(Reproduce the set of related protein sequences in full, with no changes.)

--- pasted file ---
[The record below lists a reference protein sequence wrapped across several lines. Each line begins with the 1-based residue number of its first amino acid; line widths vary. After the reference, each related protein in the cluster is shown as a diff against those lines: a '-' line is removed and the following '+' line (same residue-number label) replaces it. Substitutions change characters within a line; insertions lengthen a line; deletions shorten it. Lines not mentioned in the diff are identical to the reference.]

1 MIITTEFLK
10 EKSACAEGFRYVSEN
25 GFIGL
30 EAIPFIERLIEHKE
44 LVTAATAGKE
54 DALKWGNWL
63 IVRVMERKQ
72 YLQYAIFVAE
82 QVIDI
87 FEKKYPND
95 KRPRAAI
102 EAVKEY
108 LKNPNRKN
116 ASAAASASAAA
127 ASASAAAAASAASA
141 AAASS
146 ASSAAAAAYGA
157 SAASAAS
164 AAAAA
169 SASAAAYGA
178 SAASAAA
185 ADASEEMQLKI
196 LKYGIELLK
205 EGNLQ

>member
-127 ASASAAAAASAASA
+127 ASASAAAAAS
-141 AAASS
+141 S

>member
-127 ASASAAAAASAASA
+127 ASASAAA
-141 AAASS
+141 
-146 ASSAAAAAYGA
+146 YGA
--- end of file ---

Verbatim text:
[The record below lists a reference protein sequence wrapped across several lines. Each line begins with the 1-based residue number of its first amino acid; line widths vary. After the reference, each related protein in the cluster is shown as a diff against those lines: a '-' line is removed and the following '+' line (same residue-number label) replaces it. Substitutions change characters within a line; insertions lengthen a line; deletions shorten it. Lines not mentioned in the diff are identical to the reference.]

1 MIITTEFLK
10 EKSACAEGFRYVSEN
25 GFIGL
30 EAIPFIERLIEHKE
44 LVTAATAGKE
54 DALKWGNWL
63 IVRVMERKQ
72 YLQYAIFVAE
82 QVIDI
87 FEKKYPND
95 KRPRAAI
102 EAVKEY
108 LKNPNRKN
116 ASAAASASAAA
127 ASASAAAAASAASA
141 AAASS
146 ASSAAAAAYGA
157 SAASAAS
164 AAAAA
169 SASAAAYGA
178 SAASAAA
185 ADASEEMQLKI
196 LKYGIELLK
205 EGNLQ

>member
-127 ASASAAAAASAASA
+127 ASASAAAAAS
-141 AAASS
+141 S

>member
-127 ASASAAAAASAASA
+127 ASASAAA
-141 AAASS
+141 
-146 ASSAAAAAYGA
+146 YGA